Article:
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Research

Our research

Violence against women and their children affects everybody. It impacts on the health, wellbeing and safety of a significant proportion of Australians throughout all states and territories and places an enormous burden on the nation’s economy across family and community services, health and hospitals, income-support and criminal justice systems.

KNOWLEDGE TRANSFER

News and events

ANROWS hosts events as part of its knowledge transfer and exchange work, including public lectures, workshops and research launches. Details of upcoming ANROWS activities and news are available from the list on the right.

ANROWS

About ANROWS

ANROWS was established by the Commonwealth and all state and territory governments of Australia to produce, disseminate and assist in applying evidence for policy and practice addressing violence against women and their children.

KNOWLEDGE TRANSFER

Resources

To support the take-up of evidence, ANROWS offers a range of resources developed from research to support practitioners and policy-makers in delivering evidence-based interventions.


SUBMISSION

Review of sentencing for murder and manslaughter

This submission responds to the NSW Sentencing Council’s review of sentencing for murder and manslaughter. Drawing on ANROWS research, the submission pinpoints key concerns for the review.  

The submission stresses the importance of acknowledging the gendered dynamics of domestic and family violence (DFV) at all stages of addressing DFV, including during sentencing for homicide offences committed in a DFV context, with a particular focus on female homicide offenders.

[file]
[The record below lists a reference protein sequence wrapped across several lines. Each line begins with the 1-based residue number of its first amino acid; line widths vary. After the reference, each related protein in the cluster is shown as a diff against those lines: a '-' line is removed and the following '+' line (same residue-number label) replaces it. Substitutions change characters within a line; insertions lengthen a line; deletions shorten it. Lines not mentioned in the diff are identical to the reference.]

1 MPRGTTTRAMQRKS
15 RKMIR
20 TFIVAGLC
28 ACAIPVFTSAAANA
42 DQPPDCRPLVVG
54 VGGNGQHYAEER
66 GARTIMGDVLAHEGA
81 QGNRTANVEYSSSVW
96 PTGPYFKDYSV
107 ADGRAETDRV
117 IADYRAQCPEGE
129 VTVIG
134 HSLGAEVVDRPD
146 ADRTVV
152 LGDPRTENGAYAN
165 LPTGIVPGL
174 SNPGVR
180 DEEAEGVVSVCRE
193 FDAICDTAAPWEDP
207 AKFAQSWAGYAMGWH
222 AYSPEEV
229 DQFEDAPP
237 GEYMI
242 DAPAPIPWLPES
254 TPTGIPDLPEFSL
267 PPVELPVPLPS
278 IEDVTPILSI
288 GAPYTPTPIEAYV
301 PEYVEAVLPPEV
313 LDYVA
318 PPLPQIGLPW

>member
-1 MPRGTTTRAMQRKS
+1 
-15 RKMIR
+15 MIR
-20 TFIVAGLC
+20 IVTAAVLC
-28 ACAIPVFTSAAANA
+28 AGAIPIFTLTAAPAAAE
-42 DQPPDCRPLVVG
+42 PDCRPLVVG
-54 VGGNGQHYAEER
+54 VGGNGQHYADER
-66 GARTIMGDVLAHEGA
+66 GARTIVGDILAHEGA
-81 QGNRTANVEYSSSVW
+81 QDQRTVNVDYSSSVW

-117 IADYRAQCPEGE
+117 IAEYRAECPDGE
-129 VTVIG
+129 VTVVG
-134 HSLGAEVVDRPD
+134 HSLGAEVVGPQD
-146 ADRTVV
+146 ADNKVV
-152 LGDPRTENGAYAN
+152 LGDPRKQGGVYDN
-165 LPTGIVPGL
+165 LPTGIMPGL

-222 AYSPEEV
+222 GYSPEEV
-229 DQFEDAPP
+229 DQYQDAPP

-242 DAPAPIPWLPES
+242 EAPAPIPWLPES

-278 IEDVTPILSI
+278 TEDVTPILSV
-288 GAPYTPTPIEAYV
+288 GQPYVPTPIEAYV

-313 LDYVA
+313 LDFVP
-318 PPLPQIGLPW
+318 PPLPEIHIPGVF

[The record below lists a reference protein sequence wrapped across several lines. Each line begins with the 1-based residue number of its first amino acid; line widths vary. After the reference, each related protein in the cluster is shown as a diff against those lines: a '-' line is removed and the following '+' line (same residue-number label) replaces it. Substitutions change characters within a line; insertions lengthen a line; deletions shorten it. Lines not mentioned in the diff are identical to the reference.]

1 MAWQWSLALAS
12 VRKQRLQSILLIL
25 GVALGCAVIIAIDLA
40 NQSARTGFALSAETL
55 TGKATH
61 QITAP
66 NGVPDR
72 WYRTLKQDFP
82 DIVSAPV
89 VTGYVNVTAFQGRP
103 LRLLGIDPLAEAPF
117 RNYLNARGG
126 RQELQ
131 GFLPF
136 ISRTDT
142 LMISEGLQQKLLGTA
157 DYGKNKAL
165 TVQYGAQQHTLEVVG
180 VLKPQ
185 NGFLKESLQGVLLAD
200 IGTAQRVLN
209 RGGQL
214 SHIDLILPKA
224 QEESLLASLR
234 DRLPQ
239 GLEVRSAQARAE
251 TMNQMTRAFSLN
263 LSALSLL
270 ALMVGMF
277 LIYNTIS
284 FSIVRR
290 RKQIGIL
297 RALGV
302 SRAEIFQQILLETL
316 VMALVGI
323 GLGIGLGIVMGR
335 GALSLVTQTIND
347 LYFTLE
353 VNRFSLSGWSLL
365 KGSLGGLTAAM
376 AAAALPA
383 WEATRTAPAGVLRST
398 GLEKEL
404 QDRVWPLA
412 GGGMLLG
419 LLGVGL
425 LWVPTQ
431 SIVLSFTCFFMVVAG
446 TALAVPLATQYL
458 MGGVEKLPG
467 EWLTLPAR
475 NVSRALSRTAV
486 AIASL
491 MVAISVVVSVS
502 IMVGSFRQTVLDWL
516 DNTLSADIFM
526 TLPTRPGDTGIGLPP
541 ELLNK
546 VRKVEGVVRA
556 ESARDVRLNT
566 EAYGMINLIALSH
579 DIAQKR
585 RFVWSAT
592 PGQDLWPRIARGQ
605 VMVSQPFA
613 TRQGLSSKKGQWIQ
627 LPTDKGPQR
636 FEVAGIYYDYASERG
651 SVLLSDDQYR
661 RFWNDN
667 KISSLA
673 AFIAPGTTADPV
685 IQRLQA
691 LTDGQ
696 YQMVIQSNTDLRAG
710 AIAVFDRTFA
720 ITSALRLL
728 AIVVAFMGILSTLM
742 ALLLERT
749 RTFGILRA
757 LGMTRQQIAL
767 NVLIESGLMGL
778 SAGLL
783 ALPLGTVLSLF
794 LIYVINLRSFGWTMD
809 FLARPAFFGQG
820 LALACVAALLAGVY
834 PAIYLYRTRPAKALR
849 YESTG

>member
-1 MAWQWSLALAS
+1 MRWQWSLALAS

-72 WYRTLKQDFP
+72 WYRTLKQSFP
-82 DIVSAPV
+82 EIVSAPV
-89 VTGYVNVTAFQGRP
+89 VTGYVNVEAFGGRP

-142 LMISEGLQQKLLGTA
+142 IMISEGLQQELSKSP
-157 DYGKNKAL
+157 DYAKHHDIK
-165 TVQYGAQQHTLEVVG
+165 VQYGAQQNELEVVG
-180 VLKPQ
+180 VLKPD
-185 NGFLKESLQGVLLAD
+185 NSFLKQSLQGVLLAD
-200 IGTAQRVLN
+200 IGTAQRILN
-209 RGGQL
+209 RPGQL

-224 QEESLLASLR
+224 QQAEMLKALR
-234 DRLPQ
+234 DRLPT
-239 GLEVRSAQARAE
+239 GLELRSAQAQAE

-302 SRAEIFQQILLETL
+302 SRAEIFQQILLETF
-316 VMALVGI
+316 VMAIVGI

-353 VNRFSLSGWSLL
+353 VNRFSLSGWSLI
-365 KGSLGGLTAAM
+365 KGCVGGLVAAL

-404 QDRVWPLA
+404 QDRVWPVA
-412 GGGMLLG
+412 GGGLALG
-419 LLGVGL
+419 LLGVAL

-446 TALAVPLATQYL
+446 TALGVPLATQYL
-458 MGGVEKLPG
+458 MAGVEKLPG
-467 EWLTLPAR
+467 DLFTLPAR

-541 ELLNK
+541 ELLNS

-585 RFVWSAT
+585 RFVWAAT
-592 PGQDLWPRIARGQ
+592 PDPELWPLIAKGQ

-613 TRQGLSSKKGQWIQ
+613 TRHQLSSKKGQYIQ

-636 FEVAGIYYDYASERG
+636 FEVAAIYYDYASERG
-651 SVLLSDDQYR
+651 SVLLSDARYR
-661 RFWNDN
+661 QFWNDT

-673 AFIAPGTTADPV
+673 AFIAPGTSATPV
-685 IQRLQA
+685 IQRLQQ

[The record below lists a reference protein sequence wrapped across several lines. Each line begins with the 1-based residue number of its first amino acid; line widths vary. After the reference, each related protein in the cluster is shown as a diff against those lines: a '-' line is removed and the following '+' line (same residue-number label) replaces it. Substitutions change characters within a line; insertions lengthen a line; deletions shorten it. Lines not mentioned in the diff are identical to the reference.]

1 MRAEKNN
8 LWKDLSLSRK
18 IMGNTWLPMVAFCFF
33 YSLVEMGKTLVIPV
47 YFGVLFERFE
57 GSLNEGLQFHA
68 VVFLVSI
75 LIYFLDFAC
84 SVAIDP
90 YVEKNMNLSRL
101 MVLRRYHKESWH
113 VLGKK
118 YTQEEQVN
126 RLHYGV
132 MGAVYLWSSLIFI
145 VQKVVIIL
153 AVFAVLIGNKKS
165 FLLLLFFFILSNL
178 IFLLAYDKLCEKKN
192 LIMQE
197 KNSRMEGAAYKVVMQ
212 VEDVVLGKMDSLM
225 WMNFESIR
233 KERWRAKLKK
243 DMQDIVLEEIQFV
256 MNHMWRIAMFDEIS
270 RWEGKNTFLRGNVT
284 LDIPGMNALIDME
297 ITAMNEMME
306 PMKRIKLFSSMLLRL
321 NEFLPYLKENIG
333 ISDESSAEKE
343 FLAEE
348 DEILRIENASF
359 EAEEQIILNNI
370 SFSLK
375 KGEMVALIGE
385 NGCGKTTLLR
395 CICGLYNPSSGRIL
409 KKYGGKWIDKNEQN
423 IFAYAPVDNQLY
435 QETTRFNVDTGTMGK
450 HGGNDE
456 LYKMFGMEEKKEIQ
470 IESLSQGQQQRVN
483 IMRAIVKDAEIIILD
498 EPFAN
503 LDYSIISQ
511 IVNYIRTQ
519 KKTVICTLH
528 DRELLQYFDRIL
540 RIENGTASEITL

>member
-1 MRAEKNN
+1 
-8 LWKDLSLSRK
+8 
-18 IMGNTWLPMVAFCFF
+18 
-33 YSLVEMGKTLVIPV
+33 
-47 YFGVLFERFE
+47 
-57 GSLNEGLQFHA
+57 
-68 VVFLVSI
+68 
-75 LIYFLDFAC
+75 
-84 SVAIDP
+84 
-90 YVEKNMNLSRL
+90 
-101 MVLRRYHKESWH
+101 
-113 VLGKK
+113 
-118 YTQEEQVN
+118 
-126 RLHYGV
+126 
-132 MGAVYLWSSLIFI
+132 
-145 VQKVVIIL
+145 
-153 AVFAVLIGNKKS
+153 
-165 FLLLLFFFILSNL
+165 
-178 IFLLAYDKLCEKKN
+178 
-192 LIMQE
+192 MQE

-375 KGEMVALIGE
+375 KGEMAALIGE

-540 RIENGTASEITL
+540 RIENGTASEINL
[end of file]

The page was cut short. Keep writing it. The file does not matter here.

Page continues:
Key concerns covered in the submission include, but are not limited to:

  • the need to consider the significant difference between characteristics of intimate partner homicides perpetrated by women and those perpetrated by men, particularly in relation to the sentencing principle of the need to protect the community from the offender
  • the impact of help-seeking and safety barriers on the effectiveness of deterrence as a sentencing principle
  • the effectiveness of the principle of rehabilitation, in light of the rising female prison population and lack of adequate support resources
  • the damaging effects of incarceration on children in perpetuating cycles of disadvantage and violence
  • effects of community attitudes on the ability to recognise and report intimate partner violence.

 

 

Suggested citation

Australia’s National Research Organisation for Women’s Safety. (2019). Review of sentencing for murder and manslaughter [Submission]. ANROWS.

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